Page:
17. See, DuckDuckGo, 'Sources', https://dukgo.com/help/en_US/results/sources.BACK

  18. See also Dirk Lewandowski’s contribution in this volume: 'Why we Need an Independent Index of te Web'.BACK

  19. See, https://www.ixquick.com/eng/.BACK

  20. See, http://metager.de/en/.BACK

  21. See, http://www.ecosia.org/.BACK

  22. Lewandowski, 'Independent Index'.BACK

  23. Jon Swaine, 'Two Google Searches “Produce Same CO2 as Boiling a Kettle”', The Telegraph, 11 January 2009, http://www.telegraph.co.uk/technology/google/4217055/Two-Google-searches-produce-same-CO2-as-boiling-a-kettle.html.BACK

  24. In 2010 Google launched its green initiative with the main purpose of cutting down its environmental impact (e.g. by reducing their data center energy use) and investing in environmentally conscious technology. Jack McGrath, 'Google's Green Initiative: Environmentally Conscious Technology', TechnoBuffalo, 18 May 20122, http://www.technobuffalo.com/2011/05/18/googles-green-initiative-environmentally-conscious-technology.BACK

  25. See, http://www.greenplanetsearch.com.BACK

  26. Jutta Haider, ‘The Environment on Holidays or How a Recycling Bin Informs Us on the Environment’, Journal of Documentation 67.5 (2011): 823-839.BACK

  27. Noortje Marres, ‘The Costs of Public Involvement: Everyday Devices of Carbon Accounting and the Materialization of Participation’, Economy and Society 40.4 (2011): 515.BACK

  28. Nigel Thrift, Non-Representational Theory. Space, Politics, Affect, London: Routledge, 2008.BACK

  29. Marres, 'The Costs of Public Involvement'.BACK

  30. See, http://us.znout.org/.BACK

  31. Nathania Johnson, 'Google Says “No” to Ecocho', Search Engine Watch, 23 April 2008, http://searchenginewatch.com/article/2054343/Google-Says-No-to-Ecocho.BACK

  32. Manuel Castells, The Rise of the Network Society. The Information Age: Economy, Society and Culture, Volume 1, Malden: Blackwell, 2000.BACK

  33. See, http://yacy.net/en/index.html.BACK

  34. In contrast to the peer-to-peer search project Seeks, which aims to be a free software / open source project, but uses commercial search engines to generate its index too: http://www.seeks-project.info.BACK

  35. YaCy, 'Philosophy', http://yacy.net/en/Philosophy.html.BACK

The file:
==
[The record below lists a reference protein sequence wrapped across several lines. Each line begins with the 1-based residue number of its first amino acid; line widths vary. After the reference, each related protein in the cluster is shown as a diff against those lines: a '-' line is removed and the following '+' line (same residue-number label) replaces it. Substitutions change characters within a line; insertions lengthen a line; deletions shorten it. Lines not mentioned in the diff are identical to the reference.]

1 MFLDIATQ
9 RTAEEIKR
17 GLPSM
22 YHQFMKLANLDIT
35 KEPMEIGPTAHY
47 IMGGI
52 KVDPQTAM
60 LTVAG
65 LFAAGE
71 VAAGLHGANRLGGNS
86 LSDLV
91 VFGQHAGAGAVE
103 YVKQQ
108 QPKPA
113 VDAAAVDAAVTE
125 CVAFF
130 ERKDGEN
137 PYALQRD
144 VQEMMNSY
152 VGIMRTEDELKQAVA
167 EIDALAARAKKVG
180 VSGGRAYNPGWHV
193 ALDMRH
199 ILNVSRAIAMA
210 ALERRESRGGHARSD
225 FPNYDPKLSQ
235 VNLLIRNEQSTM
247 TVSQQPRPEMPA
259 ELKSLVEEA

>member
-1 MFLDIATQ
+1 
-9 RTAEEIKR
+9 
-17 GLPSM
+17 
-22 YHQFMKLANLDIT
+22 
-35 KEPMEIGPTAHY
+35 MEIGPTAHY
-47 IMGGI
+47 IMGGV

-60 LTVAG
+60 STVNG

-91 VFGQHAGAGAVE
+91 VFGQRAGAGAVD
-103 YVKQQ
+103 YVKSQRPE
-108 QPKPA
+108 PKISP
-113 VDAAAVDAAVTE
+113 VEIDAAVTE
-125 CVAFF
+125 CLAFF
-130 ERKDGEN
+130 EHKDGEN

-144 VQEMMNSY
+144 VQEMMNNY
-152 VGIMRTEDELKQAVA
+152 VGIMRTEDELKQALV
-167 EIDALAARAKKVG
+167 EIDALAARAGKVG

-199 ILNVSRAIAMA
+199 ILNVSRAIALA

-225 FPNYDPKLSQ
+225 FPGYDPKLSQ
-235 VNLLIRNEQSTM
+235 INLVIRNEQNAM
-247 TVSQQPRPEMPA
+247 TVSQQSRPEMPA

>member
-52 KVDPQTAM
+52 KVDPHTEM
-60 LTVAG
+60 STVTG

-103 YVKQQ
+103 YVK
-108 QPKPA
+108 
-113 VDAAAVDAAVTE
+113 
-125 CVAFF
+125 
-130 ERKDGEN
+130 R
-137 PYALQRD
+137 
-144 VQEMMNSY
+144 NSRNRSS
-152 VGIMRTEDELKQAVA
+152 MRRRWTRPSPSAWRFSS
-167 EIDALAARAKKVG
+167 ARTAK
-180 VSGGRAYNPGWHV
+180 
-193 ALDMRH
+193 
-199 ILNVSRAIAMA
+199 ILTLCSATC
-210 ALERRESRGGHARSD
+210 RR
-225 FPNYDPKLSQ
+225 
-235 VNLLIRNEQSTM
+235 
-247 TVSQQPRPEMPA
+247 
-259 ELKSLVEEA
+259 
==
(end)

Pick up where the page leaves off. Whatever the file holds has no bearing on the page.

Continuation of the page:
36. Yochai Benkler, The Wealth of Networks: How Social Production Transforms Markets and Freedom, New Haven, Connecticut: Yale University Press, 2006, p. 61.BACK

  37. Michael Hardt, 'Reclaim the Common in Communism', The Guardian, 3 February 2011, http://www.theguardian.com/commentisfree/2011/feb/03/communism-capitalism-socialism-property.BACK

  38. See, http://www.wolframalpha.com/about.html.BACK

  39. Astrid Mager, ‘Search Engines Matter: From Educating Users Towards Engaging with Online Health Information Practices’, Policy & Internet 4.2 (2012b): 1-21.BACK

  40. See, http://about.yossarianlives.com/index.html.BACK

  41. Frederiek Pennink, 'Rethinking Search: YossarianLives!', Institute of Network Cultures, 16 May 2013, http://networkcultures.org/wpmu/query/2013/05/16/rethinking-search-yossarianlives.BACK

  42. Neil McAllister, 'How Wolfram Alpha Could Change Software', InfoWorld, 29 July 2009, http://www.infoworld.com/d/developer-world/how-wolfram-alpha-could-change-software-248?page=0,0.BACK

  43. See, http://www.wolframalpha.com/termsofuse/.BACK

  44. Richard Stallman, 'Re: How Wolfram Alpha's Copyright Claims Could Change Software', A2K Listserve, 4 August 2009, http://lists.essential.org/pipermail/a2k/2009-August/004865.html.BACK

  45. Google has a market share of more than 90 percent in most European countries according to the website SEO Chief: Mobaruk Hussain, 'The Market Share of Google in Various Countries', SEO Chief, 6 July 2010, http://www.seo-chief.com/5950/the-market-share-of-google-in-various-countries.BACK

  46. Lewandowski, 'Independent Index'.BACK